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Native Warm-Season Grasses as a Forage in MS: Establishment and Maintenance Costs

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Publication Number: P2902
Updated: July 10, 2018
View as PDF: P2902.pdf

What Are Native Warm-Season Grasses?

Native warm-season grasses (NWSG) are perennial species that are characterized predominantly by their bunch-type growth, drought tolerance, reduced nutrient demand, and ability to provide wildlife cover and structure for ground-nesting birds, small mammals, and an extensive number of insects. However, one characteristic often overlooked is their ability to generate high-quality forage for livestock with limited external inputs. Following successful establishment and with the use of proper grazing management, NWSG can provide livestock producers in Mississippi with a dependable summer forage source, while simultaneously creating grassland habitat for local wildlife (Figure 1).

This image shows cattle grazing in field of warm-season grasses.
Figure 1. Proper grazing management of native warm-season grasses is crucial for stand longevity, forage quality, and forage quantity.

Successful establishment and proper maintenance of NWSG stands is crucial to maximizing these species’ true forage potential and extending the life of the stand. For more information on the techniques and practices used to establish NWSG, grazing management of NWSG, and weed control in NWSG, please refer to MSU Extension Publications 2830, 2843, 2868, and 2880.

One question that often arises from interested producers and clients concerning NWSG is how much it costs to establish and maintain stands. Unfortunately, this can be a discouraging factor because seed costs are significantly higher than traditional forage crops such as bermudagrass (Cynodon dactylon), bahiagrass (Paspalum notatum), and tall fescue (Schedonorus arundinaceus). However, native grasses have characteristics that ultimately reduce forage production costs over the long term. These include drought tolerance and reduced inputs (fertilizer applications). They also contribute to increased wildlife habitat and enhance appearance. These attributes are hard to place dollar amounts on, especially in annual budgets. Therefore, producers must take into account the intangible value native warm-season grasses can generate when considering them as a forage for livestock production.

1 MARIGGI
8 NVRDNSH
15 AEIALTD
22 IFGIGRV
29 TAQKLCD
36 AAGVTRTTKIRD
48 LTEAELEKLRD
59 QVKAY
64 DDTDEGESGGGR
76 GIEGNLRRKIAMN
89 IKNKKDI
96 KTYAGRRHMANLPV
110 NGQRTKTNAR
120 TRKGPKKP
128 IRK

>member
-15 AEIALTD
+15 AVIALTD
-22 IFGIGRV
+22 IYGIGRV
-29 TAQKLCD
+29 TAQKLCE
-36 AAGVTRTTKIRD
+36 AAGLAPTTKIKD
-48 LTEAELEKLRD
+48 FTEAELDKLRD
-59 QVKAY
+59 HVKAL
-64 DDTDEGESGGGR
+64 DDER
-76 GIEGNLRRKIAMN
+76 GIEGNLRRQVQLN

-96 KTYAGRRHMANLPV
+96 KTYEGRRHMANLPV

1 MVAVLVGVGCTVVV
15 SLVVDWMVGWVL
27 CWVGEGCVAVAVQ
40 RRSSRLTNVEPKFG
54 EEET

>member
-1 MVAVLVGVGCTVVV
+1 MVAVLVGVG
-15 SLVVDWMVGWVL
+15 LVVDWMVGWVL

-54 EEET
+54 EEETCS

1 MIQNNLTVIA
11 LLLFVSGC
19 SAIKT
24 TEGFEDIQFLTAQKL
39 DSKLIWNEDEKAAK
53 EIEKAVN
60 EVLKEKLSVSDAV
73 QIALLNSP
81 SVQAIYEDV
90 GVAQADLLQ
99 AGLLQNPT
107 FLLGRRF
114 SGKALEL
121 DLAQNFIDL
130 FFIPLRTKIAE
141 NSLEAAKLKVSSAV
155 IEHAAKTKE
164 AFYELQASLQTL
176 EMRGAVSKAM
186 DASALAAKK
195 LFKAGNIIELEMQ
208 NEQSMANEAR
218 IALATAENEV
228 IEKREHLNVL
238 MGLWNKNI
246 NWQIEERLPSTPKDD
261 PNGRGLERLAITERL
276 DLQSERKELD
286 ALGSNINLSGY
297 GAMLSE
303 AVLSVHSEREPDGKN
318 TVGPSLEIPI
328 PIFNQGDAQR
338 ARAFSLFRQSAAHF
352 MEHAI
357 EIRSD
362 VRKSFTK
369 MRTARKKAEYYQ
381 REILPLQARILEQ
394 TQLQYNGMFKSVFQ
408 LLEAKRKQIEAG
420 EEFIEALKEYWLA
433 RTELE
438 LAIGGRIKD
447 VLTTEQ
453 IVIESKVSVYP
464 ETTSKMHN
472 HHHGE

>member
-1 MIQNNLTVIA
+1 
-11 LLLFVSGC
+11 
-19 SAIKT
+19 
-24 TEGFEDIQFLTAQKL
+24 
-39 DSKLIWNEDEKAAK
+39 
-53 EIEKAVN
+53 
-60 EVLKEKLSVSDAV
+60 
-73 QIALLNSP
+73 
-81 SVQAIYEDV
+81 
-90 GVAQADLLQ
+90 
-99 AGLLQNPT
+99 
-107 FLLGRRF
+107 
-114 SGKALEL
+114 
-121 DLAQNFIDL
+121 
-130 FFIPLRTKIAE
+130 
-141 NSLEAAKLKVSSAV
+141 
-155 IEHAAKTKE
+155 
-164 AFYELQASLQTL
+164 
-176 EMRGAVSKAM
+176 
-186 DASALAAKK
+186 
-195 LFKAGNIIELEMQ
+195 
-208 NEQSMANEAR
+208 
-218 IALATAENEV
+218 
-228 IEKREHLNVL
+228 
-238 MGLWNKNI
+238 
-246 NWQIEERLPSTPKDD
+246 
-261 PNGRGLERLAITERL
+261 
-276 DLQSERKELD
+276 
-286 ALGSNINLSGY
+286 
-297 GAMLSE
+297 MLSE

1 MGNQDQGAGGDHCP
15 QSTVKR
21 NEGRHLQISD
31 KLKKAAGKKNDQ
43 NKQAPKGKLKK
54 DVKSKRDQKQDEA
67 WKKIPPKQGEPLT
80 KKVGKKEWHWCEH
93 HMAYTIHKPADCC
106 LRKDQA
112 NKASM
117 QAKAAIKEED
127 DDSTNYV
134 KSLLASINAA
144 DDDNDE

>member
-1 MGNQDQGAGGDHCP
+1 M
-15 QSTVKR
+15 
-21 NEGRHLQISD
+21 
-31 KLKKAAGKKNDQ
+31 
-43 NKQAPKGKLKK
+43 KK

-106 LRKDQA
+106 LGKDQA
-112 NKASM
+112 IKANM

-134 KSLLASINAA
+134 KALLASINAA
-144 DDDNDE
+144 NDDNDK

This publication was written to provide landowners and managers with establishment and maintenance costs for NWSG as a forage source. Varying scenarios, typical for most livestock producers across Mississippi, were designed to accurately portray the conversion of existing pastures or hay fields into NWSG stands.

Cost of Establishing and Maintaining NWSG

Establishment of NWSG can often be a slow process, especially if a significant amount of weed control must be accomplished before planting. This is often addressed the growing season before planting. Also, NWSG are notoriously slow to germinate, and developing seedlings can take up to 3 years before they become fully mature. Loss of production during this establishment phase must be taken into account. Direct costs associated with establishment include herbicide and application, fertilizer and application, seed, labor, and equipment operation.

NWSG stands are fairly maintenance-free once they become fully established. Direct costs associated with maintenance of NWSG pastures include herbicide and application, fertilizer and application, prescribed burning (if desired and/or necessary), labor, and equipment operation (Figure 2).

Figure 2. Prescribed burning is a very effective management tool that should be considered when formulating budgets.

Scenarios